Ember Music

Don’t let the old fashioned title, Ember Music, put you off Stuart Henson’s second collection.  It deserves to be widely read.  The best of these poems are fresh reworkings of timeless themes, as finely tuned as anything in John Burnside:

… the sky’s blue is fragile,
holy and cold,
where one star lifts
like an aumbry lamp
in that vault, in that emptiness.
The horizon’s pinks go rosy, go dim,
a colour as thin as paraffin…
While the planet hangs like a crucifix
of acetylene
On the night’s brink.

He has a sharp ear for the music of mortality, hence the ‘tin-foil threnody’ of raked-out coals in the hearth—and an unusually acute perception of childhood as ‘ a grave and separate thing, /  Solemn like church, profound, soon to be gone’.

ROGER GARFITT—Poetry Review

Ember Music…  ‘wields rhyme and metre and an unforced internal music to describe regret, change, decay and resurgence in a most engaging manner… From those ‘uncomplicated days our childhoods pledged’ to the embers of all of day that’s fallen through and spent’, Henson lets us see and feel his plangencies through the ‘honey-depths’ of a water butt or ‘a vast arched window on the sky / that swifts skim screaming through’—the last, read aloud, quite frighteningly mimetic.’

ADAM THORPE —The Observer

Elegy for an Old Carpet

When they began to cut them into shapes
of rooms, carpets stopped travelling.
New carpets spread unblemished over cracks
and gaps, and bland as chat-show hosts
declare: This is your future.  Start again.
The old ones coils their secrets, stains
and dark mottlings, pock-marks of chairs.
They hoard their spillages, and those
unfaded squares of time trapped under furniture;
and doggedly they still refuse to turn
to hide the paths our daily footsteps wear.
I shall be sorry when this one has gone,
the Wilton from an ancient aunt
we set our newly-wedded prospects on.
I like it when the morning sun
makes windows slowly and moves round,
and when in lamplight it becomes a ring
of ivies, blown leaves, whisperings.
Old carpets have their share in days
remembered and forgotten, cast away.
I sing their praise, their ends and beginnings:
all worn-out, baggy, threadbare things.

from Ember Music,  Peterloo Poets

The final section of his Ember Music deals with such matters as old carpets and objects on washing-lines.  Even so, there is more to them than a post-modernist taste for domestic accidentals and appearances.  The poem Rats , for instance, noses its way towards a disturbing reminiscence of  1984: ‘ In corners, dark, unconsciously, / big brothers thrive / on grievances, / and grow like debts.’  The endings of many of his poems strike home unexpectedly.  The first, and one of the best, poems in this collection, The Music of Water, has Adam discovering water and its communicative music: ’And he is risen / Now, a man. Ready to fall and be cursed.’  the equivocal function of water-music here—is it the consolation or cause of his fall?—gives the poem an unusual resonance.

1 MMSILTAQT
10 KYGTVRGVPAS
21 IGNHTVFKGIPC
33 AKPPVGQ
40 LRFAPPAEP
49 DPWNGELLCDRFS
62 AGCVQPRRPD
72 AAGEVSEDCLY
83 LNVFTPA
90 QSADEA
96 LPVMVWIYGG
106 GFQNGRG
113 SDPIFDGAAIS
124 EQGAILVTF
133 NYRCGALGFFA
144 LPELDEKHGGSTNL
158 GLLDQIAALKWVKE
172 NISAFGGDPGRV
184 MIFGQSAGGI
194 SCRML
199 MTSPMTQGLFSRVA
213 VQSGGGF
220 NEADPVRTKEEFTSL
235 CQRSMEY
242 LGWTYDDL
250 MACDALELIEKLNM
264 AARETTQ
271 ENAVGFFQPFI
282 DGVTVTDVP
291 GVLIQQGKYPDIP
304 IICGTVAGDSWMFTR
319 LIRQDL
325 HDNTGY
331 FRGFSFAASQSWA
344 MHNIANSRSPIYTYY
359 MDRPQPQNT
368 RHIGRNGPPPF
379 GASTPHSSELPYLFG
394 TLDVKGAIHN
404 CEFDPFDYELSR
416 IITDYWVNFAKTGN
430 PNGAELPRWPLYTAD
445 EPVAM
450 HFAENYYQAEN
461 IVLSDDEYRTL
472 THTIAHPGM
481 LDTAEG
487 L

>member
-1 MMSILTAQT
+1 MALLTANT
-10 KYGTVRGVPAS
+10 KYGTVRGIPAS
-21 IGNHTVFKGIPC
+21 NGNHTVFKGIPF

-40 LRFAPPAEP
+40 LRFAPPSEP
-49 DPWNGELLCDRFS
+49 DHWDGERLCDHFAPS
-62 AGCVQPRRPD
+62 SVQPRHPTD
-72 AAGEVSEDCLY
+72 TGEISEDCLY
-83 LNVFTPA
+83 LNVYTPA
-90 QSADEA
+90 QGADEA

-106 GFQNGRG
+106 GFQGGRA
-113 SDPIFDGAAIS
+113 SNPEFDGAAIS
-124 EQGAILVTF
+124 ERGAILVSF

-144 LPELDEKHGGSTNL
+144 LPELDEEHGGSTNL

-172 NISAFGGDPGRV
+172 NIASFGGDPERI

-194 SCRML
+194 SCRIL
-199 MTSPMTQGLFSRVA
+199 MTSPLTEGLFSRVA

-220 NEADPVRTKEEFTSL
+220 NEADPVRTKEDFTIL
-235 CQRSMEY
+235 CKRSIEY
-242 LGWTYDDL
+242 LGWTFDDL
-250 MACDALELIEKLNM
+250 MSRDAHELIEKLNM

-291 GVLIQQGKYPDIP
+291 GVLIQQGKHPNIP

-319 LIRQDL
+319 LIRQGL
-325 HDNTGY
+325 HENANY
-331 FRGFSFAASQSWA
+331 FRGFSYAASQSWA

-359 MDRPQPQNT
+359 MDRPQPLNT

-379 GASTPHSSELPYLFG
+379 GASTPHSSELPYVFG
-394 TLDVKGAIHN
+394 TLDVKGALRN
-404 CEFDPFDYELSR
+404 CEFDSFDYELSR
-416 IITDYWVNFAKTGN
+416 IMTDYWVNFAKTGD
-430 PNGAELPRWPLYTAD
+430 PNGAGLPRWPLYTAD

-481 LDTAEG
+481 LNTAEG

Another lingeringly powerful poem is The Heron in which the finding of a starkly reduced dead heron brings together a couple whose relationship is about to disintegrate. The poem is spoken by the woman—an effective stroke of cross-gendering that recalls Larkin’s Wedding Wind.  Henson’s The Newly-Weds also carries a slight reminder of Larkin’s poem, though his ending ‘They sit by the hearth in her mother’s chairs / feeling oddly face-to-face’ strikes quite a different though not less reverberant note.

It has to be said that there are other Larkinesque echoes.  ‘As if time lost might somehow be regained (In the Museum) and ‘to take the measure of what might have been / against the kind of life you settled for’ (The Price) do sound rather familiar.  But for the most part Henson is very much his own man.  His poems are strongly muscled, nervily responsive to his environment, and individually shaped.  As already intimated, he has the confidence to let a poem take him to its own conclusion.  The words come freshly but never loosely; you might call him an earth-bound visionary.  Poems like The Bee Nativity, Ember Music and in particular The Difference, with its briefly miraculous effect of sun in a winter wood, all have this quality of illuminating the ordinary.  Such virtues were apparent in his  first Peterloo collection The Impossible Jigsaw, and their continuing presence confirms the promise, if not yet perhaps sufficiently extending the horizons, of that under-noticed book.’

GORDON SYMES—Outposts Issue 182

To order Ember Music (72pp; ISBN  1 871471 41 9  pub price.£7.95) at the discounted price of £5 inc p&p, or to order both Ember Music and The Impossible Jigsaw together for just £7.50 inc p&p, contact the author.

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